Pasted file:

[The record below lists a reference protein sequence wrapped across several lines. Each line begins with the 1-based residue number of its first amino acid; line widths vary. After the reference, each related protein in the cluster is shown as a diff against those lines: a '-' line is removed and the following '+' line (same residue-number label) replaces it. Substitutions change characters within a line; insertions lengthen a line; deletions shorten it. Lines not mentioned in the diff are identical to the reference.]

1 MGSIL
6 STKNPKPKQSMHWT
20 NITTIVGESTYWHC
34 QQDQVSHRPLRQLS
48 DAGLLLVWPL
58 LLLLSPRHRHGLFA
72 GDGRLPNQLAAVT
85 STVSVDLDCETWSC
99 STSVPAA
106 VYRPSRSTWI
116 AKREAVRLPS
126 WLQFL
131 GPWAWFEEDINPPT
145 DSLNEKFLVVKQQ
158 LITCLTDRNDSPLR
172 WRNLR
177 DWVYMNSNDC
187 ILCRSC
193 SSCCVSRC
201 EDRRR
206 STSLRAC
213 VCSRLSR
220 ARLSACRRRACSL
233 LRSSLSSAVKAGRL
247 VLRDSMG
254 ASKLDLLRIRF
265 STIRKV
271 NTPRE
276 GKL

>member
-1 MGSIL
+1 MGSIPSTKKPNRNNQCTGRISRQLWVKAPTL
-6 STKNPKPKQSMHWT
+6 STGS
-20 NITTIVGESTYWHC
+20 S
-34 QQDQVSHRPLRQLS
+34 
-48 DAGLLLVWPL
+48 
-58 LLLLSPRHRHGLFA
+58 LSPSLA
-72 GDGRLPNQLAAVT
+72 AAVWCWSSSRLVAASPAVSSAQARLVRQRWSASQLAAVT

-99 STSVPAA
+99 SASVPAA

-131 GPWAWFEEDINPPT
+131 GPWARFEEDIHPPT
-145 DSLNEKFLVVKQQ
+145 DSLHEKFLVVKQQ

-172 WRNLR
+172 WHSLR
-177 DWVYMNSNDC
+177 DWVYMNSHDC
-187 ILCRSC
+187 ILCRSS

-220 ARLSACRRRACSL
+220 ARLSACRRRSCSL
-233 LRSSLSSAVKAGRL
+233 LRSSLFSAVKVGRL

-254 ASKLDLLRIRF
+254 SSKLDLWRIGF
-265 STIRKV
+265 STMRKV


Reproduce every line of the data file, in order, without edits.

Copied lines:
[The record below lists a reference protein sequence wrapped across several lines. Each line begins with the 1-based residue number of its first amino acid; line widths vary. After the reference, each related protein in the cluster is shown as a diff against those lines: a '-' line is removed and the following '+' line (same residue-number label) replaces it. Substitutions change characters within a line; insertions lengthen a line; deletions shorten it. Lines not mentioned in the diff are identical to the reference.]

1 MGSIL
6 STKNPKPKQSMHWT
20 NITTIVGESTYWHC
34 QQDQVSHRPLRQLS
48 DAGLLLVWPL
58 LLLLSPRHRHGLFA
72 GDGRLPNQLAAVT
85 STVSVDLDCETWSC
99 STSVPAA
106 VYRPSRSTWI
116 AKREAVRLPS
126 WLQFL
131 GPWAWFEEDINPPT
145 DSLNEKFLVVKQQ
158 LITCLTDRNDSPLR
172 WRNLR
177 DWVYMNSNDC
187 ILCRSC
193 SSCCVSRC
201 EDRRR
206 STSLRAC
213 VCSRLSR
220 ARLSACRRRACSL
233 LRSSLSSAVKAGRL
247 VLRDSMG
254 ASKLDLLRIRF
265 STIRKV
271 NTPRE
276 GKL

>member
-1 MGSIL
+1 MGSIPSTKKPNRNNQCTGRISRQLWVKAPTL
-6 STKNPKPKQSMHWT
+6 STGS
-20 NITTIVGESTYWHC
+20 S
-34 QQDQVSHRPLRQLS
+34 
-48 DAGLLLVWPL
+48 
-58 LLLLSPRHRHGLFA
+58 LSPSLA
-72 GDGRLPNQLAAVT
+72 AAVWCWSSSRLVAASPAVSSAQARLVRQRWSASQLAAVT

-99 STSVPAA
+99 SASVPAA

-131 GPWAWFEEDINPPT
+131 GPWARFEEDIHPPT
-145 DSLNEKFLVVKQQ
+145 DSLHEKFLVVKQQ

-172 WRNLR
+172 WHSLR
-177 DWVYMNSNDC
+177 DWVYMNSHDC
-187 ILCRSC
+187 ILCRSS

-220 ARLSACRRRACSL
+220 ARLSACRRRSCSL
-233 LRSSLSSAVKAGRL
+233 LRSSLFSAVKVGRL

-254 ASKLDLLRIRF
+254 SSKLDLWRIGF
-265 STIRKV
+265 STMRKV